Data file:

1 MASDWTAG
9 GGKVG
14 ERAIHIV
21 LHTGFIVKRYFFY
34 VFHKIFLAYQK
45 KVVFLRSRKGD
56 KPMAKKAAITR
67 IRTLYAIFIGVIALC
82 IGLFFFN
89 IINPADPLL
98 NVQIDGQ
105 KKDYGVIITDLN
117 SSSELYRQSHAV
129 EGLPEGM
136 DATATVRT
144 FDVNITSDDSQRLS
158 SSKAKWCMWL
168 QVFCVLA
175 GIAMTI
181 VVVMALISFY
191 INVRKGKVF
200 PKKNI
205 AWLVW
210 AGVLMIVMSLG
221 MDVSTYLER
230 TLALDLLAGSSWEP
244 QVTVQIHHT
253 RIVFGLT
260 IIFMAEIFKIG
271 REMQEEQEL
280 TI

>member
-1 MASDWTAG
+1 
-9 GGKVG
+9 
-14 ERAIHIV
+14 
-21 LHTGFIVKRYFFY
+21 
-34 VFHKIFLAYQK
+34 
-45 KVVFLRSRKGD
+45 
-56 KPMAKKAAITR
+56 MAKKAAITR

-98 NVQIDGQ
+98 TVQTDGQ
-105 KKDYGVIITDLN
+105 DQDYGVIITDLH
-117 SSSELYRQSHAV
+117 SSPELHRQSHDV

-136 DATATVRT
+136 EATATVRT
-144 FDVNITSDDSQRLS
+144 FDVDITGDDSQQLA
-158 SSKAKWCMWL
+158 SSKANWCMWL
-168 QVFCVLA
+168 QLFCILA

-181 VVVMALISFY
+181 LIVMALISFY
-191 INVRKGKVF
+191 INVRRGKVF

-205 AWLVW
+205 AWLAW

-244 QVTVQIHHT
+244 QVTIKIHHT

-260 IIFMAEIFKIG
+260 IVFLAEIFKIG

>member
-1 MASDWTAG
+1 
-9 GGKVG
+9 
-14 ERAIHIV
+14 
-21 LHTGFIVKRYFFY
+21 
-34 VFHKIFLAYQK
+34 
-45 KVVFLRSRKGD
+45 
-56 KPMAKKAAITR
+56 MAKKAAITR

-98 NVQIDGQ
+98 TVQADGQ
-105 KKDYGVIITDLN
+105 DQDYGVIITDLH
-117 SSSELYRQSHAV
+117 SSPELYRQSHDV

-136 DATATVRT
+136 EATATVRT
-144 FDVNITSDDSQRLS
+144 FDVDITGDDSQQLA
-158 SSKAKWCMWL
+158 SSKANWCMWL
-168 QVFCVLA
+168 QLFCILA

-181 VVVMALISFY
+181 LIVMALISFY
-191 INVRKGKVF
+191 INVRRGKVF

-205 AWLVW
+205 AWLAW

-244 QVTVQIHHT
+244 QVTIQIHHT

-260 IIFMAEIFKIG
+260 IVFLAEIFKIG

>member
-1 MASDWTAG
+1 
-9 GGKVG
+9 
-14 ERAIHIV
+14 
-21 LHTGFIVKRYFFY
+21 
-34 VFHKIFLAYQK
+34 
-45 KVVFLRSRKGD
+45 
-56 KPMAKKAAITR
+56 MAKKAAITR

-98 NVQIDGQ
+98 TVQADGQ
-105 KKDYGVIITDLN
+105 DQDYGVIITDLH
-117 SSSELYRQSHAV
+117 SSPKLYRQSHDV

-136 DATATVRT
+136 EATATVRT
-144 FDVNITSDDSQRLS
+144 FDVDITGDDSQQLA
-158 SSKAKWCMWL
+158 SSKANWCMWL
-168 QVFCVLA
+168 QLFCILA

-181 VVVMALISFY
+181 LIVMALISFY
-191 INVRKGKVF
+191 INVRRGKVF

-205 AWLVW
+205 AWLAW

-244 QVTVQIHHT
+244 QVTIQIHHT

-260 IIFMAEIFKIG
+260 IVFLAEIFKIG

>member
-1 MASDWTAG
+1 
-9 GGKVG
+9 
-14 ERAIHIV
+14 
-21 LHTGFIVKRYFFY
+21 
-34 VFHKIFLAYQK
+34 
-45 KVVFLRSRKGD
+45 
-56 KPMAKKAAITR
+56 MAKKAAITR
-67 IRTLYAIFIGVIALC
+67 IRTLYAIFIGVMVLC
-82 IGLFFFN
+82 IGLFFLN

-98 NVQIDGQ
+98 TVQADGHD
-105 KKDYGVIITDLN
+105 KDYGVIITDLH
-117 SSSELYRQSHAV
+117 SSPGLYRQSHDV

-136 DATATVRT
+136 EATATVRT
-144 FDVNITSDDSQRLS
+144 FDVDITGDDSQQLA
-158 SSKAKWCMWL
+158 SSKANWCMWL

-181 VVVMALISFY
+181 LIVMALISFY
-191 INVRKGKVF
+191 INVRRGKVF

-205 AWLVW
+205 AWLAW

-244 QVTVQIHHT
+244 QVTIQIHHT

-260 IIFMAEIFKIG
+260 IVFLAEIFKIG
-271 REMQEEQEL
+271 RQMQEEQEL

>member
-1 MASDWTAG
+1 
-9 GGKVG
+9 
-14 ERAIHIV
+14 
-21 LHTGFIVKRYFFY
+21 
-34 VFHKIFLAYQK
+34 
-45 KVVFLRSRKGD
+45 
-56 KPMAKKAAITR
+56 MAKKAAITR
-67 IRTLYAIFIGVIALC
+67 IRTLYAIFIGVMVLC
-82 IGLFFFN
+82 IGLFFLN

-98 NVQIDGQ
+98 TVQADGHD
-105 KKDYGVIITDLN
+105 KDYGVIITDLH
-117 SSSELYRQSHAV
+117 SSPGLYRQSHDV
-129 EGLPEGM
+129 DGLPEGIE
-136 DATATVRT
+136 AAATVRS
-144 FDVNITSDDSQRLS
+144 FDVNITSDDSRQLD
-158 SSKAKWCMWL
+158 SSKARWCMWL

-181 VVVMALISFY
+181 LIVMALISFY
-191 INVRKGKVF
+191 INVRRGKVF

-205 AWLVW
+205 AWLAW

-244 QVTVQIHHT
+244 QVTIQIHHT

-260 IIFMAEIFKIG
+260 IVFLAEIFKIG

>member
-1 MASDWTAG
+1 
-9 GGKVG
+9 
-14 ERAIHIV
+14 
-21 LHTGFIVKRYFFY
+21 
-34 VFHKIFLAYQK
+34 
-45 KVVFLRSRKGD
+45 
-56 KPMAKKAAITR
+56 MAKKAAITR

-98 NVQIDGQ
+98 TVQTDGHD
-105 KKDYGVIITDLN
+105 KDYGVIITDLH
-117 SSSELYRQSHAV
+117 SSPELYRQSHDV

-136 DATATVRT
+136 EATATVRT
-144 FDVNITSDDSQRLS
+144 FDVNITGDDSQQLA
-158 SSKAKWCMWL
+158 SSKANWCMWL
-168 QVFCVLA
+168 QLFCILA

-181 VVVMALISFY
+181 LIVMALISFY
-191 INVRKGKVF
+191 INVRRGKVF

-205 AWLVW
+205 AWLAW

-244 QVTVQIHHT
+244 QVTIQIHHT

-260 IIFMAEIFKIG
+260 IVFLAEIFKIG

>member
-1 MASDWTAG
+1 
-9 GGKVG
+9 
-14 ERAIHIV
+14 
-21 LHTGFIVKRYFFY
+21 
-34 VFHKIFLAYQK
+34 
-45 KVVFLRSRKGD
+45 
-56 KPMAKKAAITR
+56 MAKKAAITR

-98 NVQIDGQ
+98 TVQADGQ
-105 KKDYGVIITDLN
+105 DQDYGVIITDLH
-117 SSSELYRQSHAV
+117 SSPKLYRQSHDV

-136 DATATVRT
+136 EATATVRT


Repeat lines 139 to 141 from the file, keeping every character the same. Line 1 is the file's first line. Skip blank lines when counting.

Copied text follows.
-181 VVVMALISFY
+181 LIVMALISFY
-191 INVRKGKVF